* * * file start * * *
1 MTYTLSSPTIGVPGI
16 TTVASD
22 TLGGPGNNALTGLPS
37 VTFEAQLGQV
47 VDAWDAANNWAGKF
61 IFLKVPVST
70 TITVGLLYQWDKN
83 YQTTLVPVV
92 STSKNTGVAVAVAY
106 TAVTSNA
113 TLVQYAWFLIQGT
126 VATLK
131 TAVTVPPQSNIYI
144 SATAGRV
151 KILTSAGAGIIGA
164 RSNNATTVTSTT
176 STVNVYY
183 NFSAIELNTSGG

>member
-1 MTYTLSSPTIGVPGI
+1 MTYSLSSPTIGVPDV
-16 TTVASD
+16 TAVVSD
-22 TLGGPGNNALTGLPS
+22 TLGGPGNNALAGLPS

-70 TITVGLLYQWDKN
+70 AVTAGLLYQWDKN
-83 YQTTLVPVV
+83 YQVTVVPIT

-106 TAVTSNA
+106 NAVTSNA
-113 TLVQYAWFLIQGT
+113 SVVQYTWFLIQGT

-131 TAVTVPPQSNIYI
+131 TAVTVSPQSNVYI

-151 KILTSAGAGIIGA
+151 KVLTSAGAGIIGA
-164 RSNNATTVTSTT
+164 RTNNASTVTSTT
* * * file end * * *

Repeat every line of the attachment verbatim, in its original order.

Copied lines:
1 MTYTLSSPTIGVPGI
16 TTVASD
22 TLGGPGNNALTGLPS
37 VTFEAQLGQV
47 VDAWDAANNWAGKF
61 IFLKVPVST
70 TITVGLLYQWDKN
83 YQTTLVPVV
92 STSKNTGVAVAVAY
106 TAVTSNA
113 TLVQYAWFLIQGT
126 VATLK
131 TAVTVPPQSNIYI
144 SATAGRV
151 KILTSAGAGIIGA
164 RSNNATTVTSTT
176 STVNVYY
183 NFSAIELNTSGG

>member
-1 MTYTLSSPTIGVPGI
+1 MTYSLSSPTIGVPDV
-16 TTVASD
+16 TAVVSD
-22 TLGGPGNNALTGLPS
+22 TLGGPGNNALAGLPS

-70 TITVGLLYQWDKN
+70 AVTAGLLYQWDKN
-83 YQTTLVPVV
+83 YQVTVVPIT

-106 TAVTSNA
+106 NAVTSNA
-113 TLVQYAWFLIQGT
+113 SVVQYTWFLIQGT

-131 TAVTVPPQSNIYI
+131 TAVTVSPQSNVYI

-151 KILTSAGAGIIGA
+151 KVLTSAGAGIIGA
-164 RSNNATTVTSTT
+164 RTNNASTVTSTT